We’ve kind of been dragging our feet on this whole kitchen renovation project. In case you hadn’t noticed–it has been FIVE MONTHS since we began this thing. There are only a few things coming between us and a finished kitchen. Most of these things are small–trim, closet doors, some minor painting. But there is one BIG thing that has been holding us up for a while now: THE FLOORS.
At first, we were waiting until we had a decent amount of money in the floor fund. But then that happened, and we still didn’t move forward. Why? Well, because we can’t decide what to do.
Hardwoods. Tile. Cork. There are too many options, and pros and cons with each.
But I’m getting tired of staring at the ugly parquet, so it’s time to make some decisions and get things moving. My new goal? To have a new floor in by Nora’s birthday (September 11).
Before we pull the trigger on anything, though, I wanted to put our choices out there and give some complete strangers the chance to weigh in. But before I get to the current “finalists” for the floor, I want to give you lay of the land so you can see what we’re working with here. Allow me to give you a mini tour.
View from our front entryway. See that parquet? That is what we’re getting rid of. The kitchen is at the end of the hallway there.
This is the view to the right of the door, going into the formal living room (currently a playroom for our family). The playroom (and the dining room beyond that) have nice, recently refinished hardwoods that we like and are keeping.
The view with the front door closed, so you can see the relative size of the doorway into the playroom.
View to the left of the door. A little bit of parquet, then our stairs (which are hardwood with a carpet runner, if that matters).
View looking left from standing in the doorway into the kitchen from the entry hallway. The doorway with the baby gate leads into the family room (carpeted).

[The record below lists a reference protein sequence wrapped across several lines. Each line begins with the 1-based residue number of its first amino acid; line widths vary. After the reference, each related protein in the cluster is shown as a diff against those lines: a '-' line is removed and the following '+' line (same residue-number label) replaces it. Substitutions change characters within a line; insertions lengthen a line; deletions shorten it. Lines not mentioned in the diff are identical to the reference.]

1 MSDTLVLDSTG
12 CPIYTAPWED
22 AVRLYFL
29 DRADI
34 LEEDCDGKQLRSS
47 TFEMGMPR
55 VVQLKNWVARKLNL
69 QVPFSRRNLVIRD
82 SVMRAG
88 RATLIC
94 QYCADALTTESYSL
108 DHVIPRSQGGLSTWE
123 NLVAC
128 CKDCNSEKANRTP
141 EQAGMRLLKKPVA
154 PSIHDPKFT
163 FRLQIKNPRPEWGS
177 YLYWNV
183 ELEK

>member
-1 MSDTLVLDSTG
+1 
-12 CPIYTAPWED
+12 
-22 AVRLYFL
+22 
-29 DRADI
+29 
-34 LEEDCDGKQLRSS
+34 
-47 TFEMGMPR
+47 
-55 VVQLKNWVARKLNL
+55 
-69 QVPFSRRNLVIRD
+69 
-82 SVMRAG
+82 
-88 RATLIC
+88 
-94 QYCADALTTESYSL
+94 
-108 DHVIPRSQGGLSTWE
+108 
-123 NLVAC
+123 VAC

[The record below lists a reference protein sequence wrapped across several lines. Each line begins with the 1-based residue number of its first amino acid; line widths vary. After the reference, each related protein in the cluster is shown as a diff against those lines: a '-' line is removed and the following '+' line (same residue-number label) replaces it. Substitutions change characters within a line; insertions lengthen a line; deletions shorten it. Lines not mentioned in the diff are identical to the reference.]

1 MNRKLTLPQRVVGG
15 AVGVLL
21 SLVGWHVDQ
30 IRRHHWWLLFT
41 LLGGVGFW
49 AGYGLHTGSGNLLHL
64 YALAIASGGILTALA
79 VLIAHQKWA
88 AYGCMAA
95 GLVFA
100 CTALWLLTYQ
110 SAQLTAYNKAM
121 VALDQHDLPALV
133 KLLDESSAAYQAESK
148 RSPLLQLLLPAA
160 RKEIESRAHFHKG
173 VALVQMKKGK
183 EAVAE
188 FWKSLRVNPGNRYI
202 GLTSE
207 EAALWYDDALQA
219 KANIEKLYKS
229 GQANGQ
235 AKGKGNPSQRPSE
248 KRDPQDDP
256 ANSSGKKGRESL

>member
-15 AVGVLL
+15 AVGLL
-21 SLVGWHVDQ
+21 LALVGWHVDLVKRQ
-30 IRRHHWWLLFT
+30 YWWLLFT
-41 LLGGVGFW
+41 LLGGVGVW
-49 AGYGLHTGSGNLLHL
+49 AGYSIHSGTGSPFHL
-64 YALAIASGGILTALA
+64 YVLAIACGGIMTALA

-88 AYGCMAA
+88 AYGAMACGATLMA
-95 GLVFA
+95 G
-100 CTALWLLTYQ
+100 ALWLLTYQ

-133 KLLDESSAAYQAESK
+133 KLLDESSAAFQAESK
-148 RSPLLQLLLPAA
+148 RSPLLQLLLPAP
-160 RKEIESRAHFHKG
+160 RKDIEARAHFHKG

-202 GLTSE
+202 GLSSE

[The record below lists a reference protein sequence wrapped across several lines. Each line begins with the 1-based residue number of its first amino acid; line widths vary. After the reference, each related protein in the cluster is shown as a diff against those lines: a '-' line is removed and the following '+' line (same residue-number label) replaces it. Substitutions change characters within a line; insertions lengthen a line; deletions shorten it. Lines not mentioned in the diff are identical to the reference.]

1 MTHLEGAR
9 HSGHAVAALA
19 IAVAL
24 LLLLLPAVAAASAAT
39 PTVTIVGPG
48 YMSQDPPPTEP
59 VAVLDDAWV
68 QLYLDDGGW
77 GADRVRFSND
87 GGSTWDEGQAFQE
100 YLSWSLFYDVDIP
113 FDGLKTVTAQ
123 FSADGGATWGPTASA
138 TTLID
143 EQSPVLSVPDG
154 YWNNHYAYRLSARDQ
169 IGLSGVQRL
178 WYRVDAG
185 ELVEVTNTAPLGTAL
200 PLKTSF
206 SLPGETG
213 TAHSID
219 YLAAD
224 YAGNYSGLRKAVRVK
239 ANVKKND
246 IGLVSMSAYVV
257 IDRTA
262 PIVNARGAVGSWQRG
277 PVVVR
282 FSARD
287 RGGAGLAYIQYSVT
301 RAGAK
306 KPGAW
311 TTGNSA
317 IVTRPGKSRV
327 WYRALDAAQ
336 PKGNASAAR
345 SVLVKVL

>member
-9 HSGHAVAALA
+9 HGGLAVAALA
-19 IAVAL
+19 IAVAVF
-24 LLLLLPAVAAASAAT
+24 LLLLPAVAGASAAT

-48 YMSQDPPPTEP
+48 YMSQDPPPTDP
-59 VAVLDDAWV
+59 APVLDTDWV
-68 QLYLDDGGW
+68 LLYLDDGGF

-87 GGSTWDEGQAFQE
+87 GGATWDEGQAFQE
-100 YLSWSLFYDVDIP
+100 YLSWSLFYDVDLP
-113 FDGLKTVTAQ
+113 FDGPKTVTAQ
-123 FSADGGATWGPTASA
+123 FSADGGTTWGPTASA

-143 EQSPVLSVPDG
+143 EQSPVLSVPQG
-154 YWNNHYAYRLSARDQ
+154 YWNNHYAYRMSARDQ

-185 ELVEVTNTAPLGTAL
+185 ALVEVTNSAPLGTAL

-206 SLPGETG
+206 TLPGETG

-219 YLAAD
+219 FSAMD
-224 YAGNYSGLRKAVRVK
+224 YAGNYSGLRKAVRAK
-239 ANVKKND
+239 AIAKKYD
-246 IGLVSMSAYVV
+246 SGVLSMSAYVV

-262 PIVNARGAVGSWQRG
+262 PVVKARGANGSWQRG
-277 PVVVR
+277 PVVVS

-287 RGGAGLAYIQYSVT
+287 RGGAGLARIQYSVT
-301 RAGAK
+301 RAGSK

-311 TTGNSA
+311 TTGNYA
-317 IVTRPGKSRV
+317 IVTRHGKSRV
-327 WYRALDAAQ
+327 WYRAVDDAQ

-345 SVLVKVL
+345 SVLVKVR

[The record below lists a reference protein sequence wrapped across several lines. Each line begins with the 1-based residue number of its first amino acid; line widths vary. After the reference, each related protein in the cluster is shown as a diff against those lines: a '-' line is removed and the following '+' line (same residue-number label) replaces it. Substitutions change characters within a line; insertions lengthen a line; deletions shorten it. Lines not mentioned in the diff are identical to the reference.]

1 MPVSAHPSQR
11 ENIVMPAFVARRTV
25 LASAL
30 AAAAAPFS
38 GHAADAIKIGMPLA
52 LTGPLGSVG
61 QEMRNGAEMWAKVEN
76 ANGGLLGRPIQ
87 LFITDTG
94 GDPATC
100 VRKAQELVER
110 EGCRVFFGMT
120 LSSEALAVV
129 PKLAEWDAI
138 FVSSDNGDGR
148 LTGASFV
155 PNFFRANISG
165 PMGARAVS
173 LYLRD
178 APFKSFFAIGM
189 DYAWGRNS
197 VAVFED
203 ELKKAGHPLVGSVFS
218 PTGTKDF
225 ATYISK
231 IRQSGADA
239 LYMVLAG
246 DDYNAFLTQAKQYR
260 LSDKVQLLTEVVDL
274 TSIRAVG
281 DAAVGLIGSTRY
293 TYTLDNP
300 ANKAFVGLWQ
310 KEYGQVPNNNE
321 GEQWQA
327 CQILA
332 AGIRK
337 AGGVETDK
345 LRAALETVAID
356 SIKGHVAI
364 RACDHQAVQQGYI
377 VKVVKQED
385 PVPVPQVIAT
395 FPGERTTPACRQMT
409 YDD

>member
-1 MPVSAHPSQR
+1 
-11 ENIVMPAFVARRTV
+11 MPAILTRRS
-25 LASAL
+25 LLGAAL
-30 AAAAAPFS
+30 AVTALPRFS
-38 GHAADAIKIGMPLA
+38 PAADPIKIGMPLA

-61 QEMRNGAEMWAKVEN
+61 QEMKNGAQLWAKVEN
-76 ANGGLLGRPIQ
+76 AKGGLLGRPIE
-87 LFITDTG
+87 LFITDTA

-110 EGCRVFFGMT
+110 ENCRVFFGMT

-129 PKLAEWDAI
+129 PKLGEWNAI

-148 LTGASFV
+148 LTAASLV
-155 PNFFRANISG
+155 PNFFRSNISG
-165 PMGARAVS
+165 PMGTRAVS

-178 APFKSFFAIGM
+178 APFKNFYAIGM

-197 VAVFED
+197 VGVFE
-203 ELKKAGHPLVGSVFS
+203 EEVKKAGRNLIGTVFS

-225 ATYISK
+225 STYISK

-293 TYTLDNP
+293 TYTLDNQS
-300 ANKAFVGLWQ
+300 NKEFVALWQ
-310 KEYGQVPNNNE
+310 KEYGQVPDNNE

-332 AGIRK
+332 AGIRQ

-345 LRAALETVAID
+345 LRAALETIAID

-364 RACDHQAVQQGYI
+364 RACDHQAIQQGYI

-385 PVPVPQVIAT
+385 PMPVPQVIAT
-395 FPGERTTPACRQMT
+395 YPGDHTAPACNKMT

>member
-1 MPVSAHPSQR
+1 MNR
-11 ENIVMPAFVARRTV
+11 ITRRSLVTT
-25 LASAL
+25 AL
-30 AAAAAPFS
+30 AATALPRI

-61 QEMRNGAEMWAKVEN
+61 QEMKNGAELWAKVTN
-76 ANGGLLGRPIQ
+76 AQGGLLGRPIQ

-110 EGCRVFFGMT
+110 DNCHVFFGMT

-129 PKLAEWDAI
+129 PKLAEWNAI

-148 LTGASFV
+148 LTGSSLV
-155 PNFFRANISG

View of the family room. Pardon the mess.
View from the opposite side of the family room. You can see in the back left there–we have some more parquet to get rid of. To the left there is the entry from our garage, and the open door is our (tiny) powder room. We’re considering two things: 1) connecting the kitchen and the garage entry/bathroom with the new flooring. In other words, we’d have sort of a walkway along the back of the room here with the new flooring (we’d tear up a strip of the carpet there). 2) We might leave the separation with the carpet, but expand the garage entryway flooring a little bit out into the family room–maybe a semi-circle type shape over there on the far end of the fireplace. Make sense?
Closer up of the area where we’d want to expand the entry floor (one way or another).
Back into the kitchen (view from the doorway from the family room). HEYY! Look, white cabinets. I don’t think I’ve even shown you guys this yet. Hellooooo, informal kitchen update. :) Straight ahead is the dining room.
Dining room/kitchen doorway, where the traditional hardwood meets the parquet.
Alright, so hopefully that gives you at least an idea of what we’re replacing, and where? Let’s move on to the flooring choices we’ve been considering.
At first, we were considering going dark with the new flooring (nice contrast against the white cabinets!) but because we don’t get a ton of natural light in this area of the house–thanks to having a lot of trees–we have decided recently that we think we want to go lighter. Really brighten up the space more, and open it up. With that said, let’s take a look at some of the top contenders. With each of them, I’ll show them to you up against the carpet, up against the hardwood, and up against the white of the cabinets.